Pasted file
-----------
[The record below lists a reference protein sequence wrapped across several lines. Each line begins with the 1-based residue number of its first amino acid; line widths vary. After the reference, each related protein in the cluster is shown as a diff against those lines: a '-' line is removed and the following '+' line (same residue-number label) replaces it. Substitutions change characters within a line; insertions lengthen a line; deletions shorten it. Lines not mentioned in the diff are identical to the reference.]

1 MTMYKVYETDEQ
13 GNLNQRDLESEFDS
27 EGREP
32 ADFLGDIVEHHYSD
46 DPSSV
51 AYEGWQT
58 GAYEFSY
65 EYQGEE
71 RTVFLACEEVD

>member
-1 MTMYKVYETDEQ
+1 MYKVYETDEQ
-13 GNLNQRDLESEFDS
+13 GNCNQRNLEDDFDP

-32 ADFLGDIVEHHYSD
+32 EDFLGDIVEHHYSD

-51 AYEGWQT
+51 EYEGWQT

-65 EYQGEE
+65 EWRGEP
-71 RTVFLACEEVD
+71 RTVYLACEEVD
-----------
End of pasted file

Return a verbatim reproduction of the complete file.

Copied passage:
[The record below lists a reference protein sequence wrapped across several lines. Each line begins with the 1-based residue number of its first amino acid; line widths vary. After the reference, each related protein in the cluster is shown as a diff against those lines: a '-' line is removed and the following '+' line (same residue-number label) replaces it. Substitutions change characters within a line; insertions lengthen a line; deletions shorten it. Lines not mentioned in the diff are identical to the reference.]

1 MTMYKVYETDEQ
13 GNLNQRDLESEFDS
27 EGREP
32 ADFLGDIVEHHYSD
46 DPSSV
51 AYEGWQT
58 GAYEFSY
65 EYQGEE
71 RTVFLACEEVD

>member
-1 MTMYKVYETDEQ
+1 MYKVYETDEQ
-13 GNLNQRDLESEFDS
+13 GNCNQRNLEDDFDP

-32 ADFLGDIVEHHYSD
+32 EDFLGDIVEHHYSD

-51 AYEGWQT
+51 EYEGWQT

-65 EYQGEE
+65 EWRGEP
-71 RTVFLACEEVD
+71 RTVYLACEEVD